Can Dogs Eat Raspberries?

Victoria Lynn Arnold
By Victoria Lynn Arnold. Reviewed by Sandra C. Mitchell, DVM, DABVP on Dec. 9, 2022
collie looking at a pie with raspberries sitting on a table

NOTE: Always check with your veterinarian first before giving your dog any new foods, especially “people foods.” What might be okay for one dog might not be good for your dog, depending on multiple factors, such as their age, health history, health conditions, and diet. Dogs on prescription diets should not be fed any food or treats outside the diet.

Raspberries—just like blueberries, blackberries, and strawberries—are considered a superfruit, meaning they come with all sorts of health benefits. And because they’re packed full of nutrients, raspberries are safe for dogs to eat—but only in moderation.

If you’re thinking about feeding raspberries to your pup as a special treat, here’s what to know about keeping Fido fit.

Are Raspberries Good for Dogs?

Raspberries contain numerous vitamins and minerals, including:

  • Vitamin C

  • Vitamin K

  • Vitamin B-complex

  • Potassium

  • Manganese

  • Copper

  • Folic acid

  • Iron

  • Magnesium

Raspberries are also high in fiber, low in sugar and calories, and known for their antioxidants. These could help protect your dog against health issues such as cancer and heart disease. In addition, antioxidants help reduce inflammation, which is especially helpful for senior dogs. 

Can Raspberries Be Bad for Dogs?

There is one concern about raspberries: They are actually one of the many fruits and vegetables that contain a small amount of naturally occurring xylitol.

But although xylitol is toxic to dogs, the amount found in raspberries is so small, your dog would have to eat multiple cups of them before any negative effect. Xylitol is more concerning when it’s used as a sugar substitute in foods, like in sugar-free candies, baked goods, or occasionally as a sugar substitute in peanut butter.

Just be sure to keep your dog’s raspberry snacking to a minimum—less than 1/2 cup per day (though this depends on the pup’s size). Aside from the threat of xylitol, eating too many raspberries can cause some tummy upset, vomiting, and diarrhea.

The fruit might also appear in your dog’s stool as red-tinged seeds, but there’s no reason to worry if you notice this!

How Many Raspberries Can Dogs Eat?

Although raspberries can be a healthy snack for your pup, treats of any kind should only make up 10% of your dog’s diet. The other 90% should come from a well-balanced dog food diet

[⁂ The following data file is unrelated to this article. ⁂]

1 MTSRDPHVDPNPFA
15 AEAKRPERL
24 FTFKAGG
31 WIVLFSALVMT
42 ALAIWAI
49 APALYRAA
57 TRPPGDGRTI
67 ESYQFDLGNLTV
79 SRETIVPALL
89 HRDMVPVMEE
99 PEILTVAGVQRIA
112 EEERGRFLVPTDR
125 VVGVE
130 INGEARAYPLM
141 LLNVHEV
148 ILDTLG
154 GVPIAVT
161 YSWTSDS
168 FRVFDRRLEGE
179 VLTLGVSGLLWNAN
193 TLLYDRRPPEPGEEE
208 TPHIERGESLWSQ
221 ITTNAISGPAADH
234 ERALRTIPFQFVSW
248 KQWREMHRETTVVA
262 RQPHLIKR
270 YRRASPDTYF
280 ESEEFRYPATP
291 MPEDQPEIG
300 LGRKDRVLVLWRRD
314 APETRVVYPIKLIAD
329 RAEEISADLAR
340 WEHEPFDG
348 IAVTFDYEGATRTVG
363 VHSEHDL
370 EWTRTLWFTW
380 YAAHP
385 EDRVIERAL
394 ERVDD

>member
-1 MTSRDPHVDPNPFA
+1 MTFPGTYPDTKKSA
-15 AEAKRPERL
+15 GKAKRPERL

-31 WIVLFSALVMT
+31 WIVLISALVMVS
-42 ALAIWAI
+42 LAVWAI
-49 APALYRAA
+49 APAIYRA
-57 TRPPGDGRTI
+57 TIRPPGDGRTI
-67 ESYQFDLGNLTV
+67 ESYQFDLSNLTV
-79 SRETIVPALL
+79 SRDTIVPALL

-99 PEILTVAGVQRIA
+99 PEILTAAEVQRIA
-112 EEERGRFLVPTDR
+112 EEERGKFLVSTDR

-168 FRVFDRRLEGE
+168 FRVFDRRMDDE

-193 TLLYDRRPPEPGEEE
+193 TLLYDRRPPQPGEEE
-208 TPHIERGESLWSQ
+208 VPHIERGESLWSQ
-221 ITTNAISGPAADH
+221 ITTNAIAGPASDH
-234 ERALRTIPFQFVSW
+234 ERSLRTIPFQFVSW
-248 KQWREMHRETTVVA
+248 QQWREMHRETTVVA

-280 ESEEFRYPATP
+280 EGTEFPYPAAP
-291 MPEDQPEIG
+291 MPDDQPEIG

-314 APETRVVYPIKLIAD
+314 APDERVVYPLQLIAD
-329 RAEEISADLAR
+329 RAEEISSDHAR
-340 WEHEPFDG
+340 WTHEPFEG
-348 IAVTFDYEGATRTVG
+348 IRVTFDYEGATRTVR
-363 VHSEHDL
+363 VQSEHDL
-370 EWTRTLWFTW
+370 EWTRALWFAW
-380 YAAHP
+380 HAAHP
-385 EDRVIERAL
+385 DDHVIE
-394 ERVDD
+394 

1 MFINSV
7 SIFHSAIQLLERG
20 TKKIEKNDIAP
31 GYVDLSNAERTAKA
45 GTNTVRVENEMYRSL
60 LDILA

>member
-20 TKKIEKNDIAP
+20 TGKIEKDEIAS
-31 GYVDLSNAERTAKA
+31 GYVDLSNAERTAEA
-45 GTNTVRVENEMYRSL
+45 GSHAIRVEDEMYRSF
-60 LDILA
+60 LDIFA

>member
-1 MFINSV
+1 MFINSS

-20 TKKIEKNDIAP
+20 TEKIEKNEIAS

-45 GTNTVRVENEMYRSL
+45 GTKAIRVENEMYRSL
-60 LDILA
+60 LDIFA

If you’re ever concerned about your dog’s individual diet or have questions about treats based on their specific health needs—like food allergies, obesity, or diabetes—it’s always best to contact your veterinarian. Here are the recommended portions for different-sized dogs:

Even if a fruit isn’t toxic to dogs, too much of anything can give them an upset stomach. Typical symptoms include:

  • Decreased appetite or loss of appetite

  • Fatigue

  • Acting depressed

  • Looking uncomfortable

  • Gulping or licking their lips, the air, or objects

Worsening symptoms include: 

  • Vomiting

  • Diarrhea

  • Blood in their vomit or stool

  • Weakness

  • Collapse

If you notice any of these more serious symptoms, contact your veterinarian immediately.

Again, your dog would have to eat quite a lot of raspberries to be affected by xylitol poisoning. However, if this does happen, watch for the following symptoms of xylitol poisoning in dogs:

  • Vomiting

  • Weakness

  • Loss of balance  

  • Stumbling or lack of coordination  

  • Lethargy

  • Depression  

  • Tremors and seizures  

  • Collapse

  • Coma  

If you notice any of these symptoms, contact your veterinarian immediately, and take your dog to an emergency animal hospital.

How to Safely Feed Raspberries to Your Dog

Always thoroughly wash the raspberries and remove any stems or leaves before feeding them to your dog. If you have a very small pup, it’s best to cut the raspberries into halves or quarters to avoid any potential choking hazards.

Once the berries are cleaned and free of all stems and leaves, you can use them in a few different ways:

  • Add whole, chopped, or mashed raspberries to your dog’s regular food as a tasty topper.

  • Blend raspberries with other dog-safe fruits into a smoothie your pup can lap up.

  • Mix some berries with plain, sugar-free, xylitol-free yogurt for a special treat.

  • Stuff some berries into your dog’s favorite KONG toy.

Other Fruits Dogs Can Eat

While many fruits are safe and healthy for dogs to eat, not all are OK for our fur babies. Some fruits you can safely share with your dog are:

Featured Image: iStock/Milan_Jovic

Victoria Lynn Arnold


Victoria Lynn Arnold

Freelance Writer

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